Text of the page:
How businesses can roadmap responses to climate change
The magnifying glass hovering over COP26 these past few months is yet another reminder of the climate emergency. TIME Magazine’s Top 100 Photos of 2021 include flash flooding in South Sudan, wildfires in Greece, and record-breaking hurricanes in the United States. The plight of the planet is being laid bare.
Businesses are a major contributor of this. FullFact has verified that 100 companies alone are responsible for 71% of global greenhouse gas emissions. A businesses’ carbon footprint is, in many ways, its most important metric of the 21st century.
This is a truth recognised by the lifeblood of any business: the consumer. The modern customer has the power and choice to ignore brands that fail to protect the environment and this philosophy is more mainstream than it has ever been.
Consequentially, stakeholders are – if you’ll pardon the pun – turning up the heat. Consumers, employees, and investors are more demanding than ever for climate change action.
People, Planet, Data
It’s business-critical for organisations of every stripe to A) quantify B) be transparent about and C) control their level of carbon emissions, if they’re going to drive Corporate Social Responsibility (CSR) and Environmental, Social and Governance (ESG) initiatives worth a damn.
What’s extremely worrying, however, is that only 22% of decision-makers that undertake CSR,
ESG and Diversity and Inclusion (D&I) programmes within their company are able to use all of the data available to them. The research we’ve conducted suggests that, while 81% believe they could make better climate change decisions with access to data-led insights, almost half (49%) have no directive internally to pursue a data-driven approach to CSR, ESG or D&I challenges.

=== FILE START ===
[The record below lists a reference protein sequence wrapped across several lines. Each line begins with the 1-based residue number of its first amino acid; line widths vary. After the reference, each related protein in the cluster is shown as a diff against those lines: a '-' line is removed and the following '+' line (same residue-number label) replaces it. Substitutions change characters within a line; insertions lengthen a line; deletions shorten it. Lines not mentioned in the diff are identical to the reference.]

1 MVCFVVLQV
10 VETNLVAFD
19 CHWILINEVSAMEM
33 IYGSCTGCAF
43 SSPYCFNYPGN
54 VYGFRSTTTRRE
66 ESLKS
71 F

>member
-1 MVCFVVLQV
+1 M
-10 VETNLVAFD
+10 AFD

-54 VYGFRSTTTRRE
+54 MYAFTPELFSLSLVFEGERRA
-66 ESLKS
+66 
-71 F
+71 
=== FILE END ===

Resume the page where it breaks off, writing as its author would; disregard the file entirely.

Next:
The gravity of this isn’t lost on them. More than half (54%) said that if their company fails to act on climate change initiatives, they won’t exist in a decade. But with many organisations flying blind with no access to data insights, how do businesses save themselves for now – and the planet for the future?
The starting point isn’t the sexiest, but it’s a fact of business life that any data collected is only as good as the tools and methods used to do so.
The pandemic has been one of the biggest catalysts for digital transformation in history. Businesses have had to mature from a technological standpoint extremely quickly, which has inevitably led to a mishmash of different systems being used to collect different types of data. There’s no guarantee that these systems will share all this data, or even standardise their outputs.
Priority number one, therefore, is to establish a data infrastructure that allows you to collate every element of ESG data (which is critical for driving CSR decision making and policies) in one place, provide a consistent output, and keep it as up to date as possible.
For some organisations, that will demand the removal and consolidation of multiple systems into one, and the elimination of data silos. For others, it may be the start of their hyperautomation journey; the digital simulation of their existing equipment to better quantify how it operates in data terms.
Regardless, the key here is introspection. Businesses need to be honest with themselves, prioritising visibility and cohesion above all else.
Once you have the data, you have the insights required to draw a map of your route to making a positive impact on climate change through setting concrete ESG metrics. And once you’ve done that you then have to make the entire business care about it.
Data doesn’t lie, but it does require interpretation, curation and – often overlooked – humanisation. You need to give people a reason to care beyond a percentage, or it can leave them cold. What’s required here is a robust and healthy data culture across a business: the ability to understand, contextualise and respect the meaning of data as part of a wider story.
This requires a data champion. For some organisations, that’s the Chief Data Officer – the advocate for data within the C-Suite, ensuring that their philosophy trickles down to departments. For others, it’s a collective such as the Centre for Data Excellence, a group that takes responsibility for the standardisation and education of data internally.
Either way, these entities can weave datapoints into a compelling narrative. All they need is the wider organisation to have the tools to understand their story – which means training, training, training.
Make a difference
Businesses have the tools, scale and infrastructure to damage the climate faster than any individual consumer. If they’re going to avoid doing so, they need a plan based on the truth about their impact.
Technological infrastructure is fundamental to success, but so is internal ideology. Data holds the key to change for the better.